Time.news – She reached the quarter-finals of the US Open without losing a single set: Emma Raducanu, the 18-year-old Briton which just three months ago was number 338 in the world, is confirmed as the great revelation of women’s tennis. Born in Toronto to a Romanian father and a Chinese mother but moved to England at the age of two, Emma had already amazed everyone in July by reaching the fourth round at Wimbledon on his debut in the main draw of a Grand Slam, the youngest Englishwoman in history to go so far on the London grass.
The path to Flushing Meadows
At Wimbledon she went out in the round of 16, forced to retire from an attack of dizziness and respiratory problems against the Australian Ajla Tomljanovic. But now Raducanu, number 150 in the world, is confirming himself in full at Flushing Meadows: she came from qualifying and in the second round he dismissed the 28-year-old American Shelby Rogers winning 11 games in a row in a sharp 6-2, 6-1. In the most important match of her career, the girl with oriental features did not let herself be knocked down even by the break immediately in the first game and paved the most experienced rival, number 43 in the world, receiving a lot of applause and sympathy even among US fans.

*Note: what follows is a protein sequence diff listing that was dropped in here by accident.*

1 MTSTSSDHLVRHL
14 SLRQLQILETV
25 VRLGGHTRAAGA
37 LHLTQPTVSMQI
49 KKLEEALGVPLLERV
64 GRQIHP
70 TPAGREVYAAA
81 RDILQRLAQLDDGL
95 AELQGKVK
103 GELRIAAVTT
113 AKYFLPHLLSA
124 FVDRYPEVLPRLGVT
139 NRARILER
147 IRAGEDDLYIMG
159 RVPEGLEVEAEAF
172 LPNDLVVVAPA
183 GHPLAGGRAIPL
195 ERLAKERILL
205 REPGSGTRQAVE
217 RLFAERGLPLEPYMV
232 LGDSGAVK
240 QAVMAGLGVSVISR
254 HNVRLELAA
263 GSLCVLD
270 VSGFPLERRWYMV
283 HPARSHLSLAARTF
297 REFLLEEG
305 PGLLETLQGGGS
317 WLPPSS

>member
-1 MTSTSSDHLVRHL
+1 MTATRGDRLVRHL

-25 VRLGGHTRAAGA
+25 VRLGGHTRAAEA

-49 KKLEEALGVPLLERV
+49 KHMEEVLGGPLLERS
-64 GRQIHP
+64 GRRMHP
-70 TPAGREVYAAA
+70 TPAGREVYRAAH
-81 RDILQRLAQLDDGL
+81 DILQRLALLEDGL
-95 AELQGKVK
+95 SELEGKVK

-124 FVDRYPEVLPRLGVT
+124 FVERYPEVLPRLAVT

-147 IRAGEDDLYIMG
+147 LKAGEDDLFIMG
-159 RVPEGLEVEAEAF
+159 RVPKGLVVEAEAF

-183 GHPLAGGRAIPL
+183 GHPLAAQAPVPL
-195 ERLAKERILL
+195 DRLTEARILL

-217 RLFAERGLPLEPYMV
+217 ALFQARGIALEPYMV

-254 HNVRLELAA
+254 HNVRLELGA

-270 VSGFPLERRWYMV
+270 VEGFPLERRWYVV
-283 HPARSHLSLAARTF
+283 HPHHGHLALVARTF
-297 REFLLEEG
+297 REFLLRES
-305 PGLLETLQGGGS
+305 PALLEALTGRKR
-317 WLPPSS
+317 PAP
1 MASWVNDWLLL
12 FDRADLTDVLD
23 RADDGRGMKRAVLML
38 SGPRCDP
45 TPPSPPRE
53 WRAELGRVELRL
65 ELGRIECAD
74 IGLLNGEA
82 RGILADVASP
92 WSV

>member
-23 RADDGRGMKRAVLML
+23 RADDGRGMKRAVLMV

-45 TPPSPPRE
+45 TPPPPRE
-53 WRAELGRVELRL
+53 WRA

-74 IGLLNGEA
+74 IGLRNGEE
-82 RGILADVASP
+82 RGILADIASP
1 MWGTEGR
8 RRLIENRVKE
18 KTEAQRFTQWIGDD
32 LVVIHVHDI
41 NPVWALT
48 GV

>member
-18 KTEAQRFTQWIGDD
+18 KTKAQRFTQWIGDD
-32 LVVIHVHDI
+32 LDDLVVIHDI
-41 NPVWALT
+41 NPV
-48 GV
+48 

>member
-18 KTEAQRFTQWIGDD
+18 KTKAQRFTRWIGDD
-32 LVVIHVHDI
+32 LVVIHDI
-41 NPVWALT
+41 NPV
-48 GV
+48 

Only 15 games lost
Emma has only lost 15 games in this tournament so far waiting to face the Olympic champion, the 24-year-old Swiss Belinda Bencic in the quarterfinals. Meanwhile, she is already certain to enter the top 100 in the world, with the possibility of overtaking compatriots Heather Watson and Johanna Konta in the ranking to become the first British in the ranking.
“It was absolutely amazing,” said the teenager from Bromley, a southeastern London suburb, where she trained in the garages with her Romanian father Ian. “Shelby are a great opponent, they did so well in the US Open and had a great week, so I knew it was going to be tough.”
After Wimbledon Emma had received the results of her final exams (A level, passed with flying colors) and then it camethe first final of an ATP tournament in Chicago, lost against her peer Clara Tauson.
The new Wade?
British commentators foresee a great future for Raducanu, with good serve and a decent forehand. Its strengths are the speed of feet and the natural propensity to close the net stitches. She came to tennis after trying many sports, from classical ballet, to horse riding, from swimming to skiing. The last British player to win a Grand Slam was Virginia Wade at Wimbledon in 1977.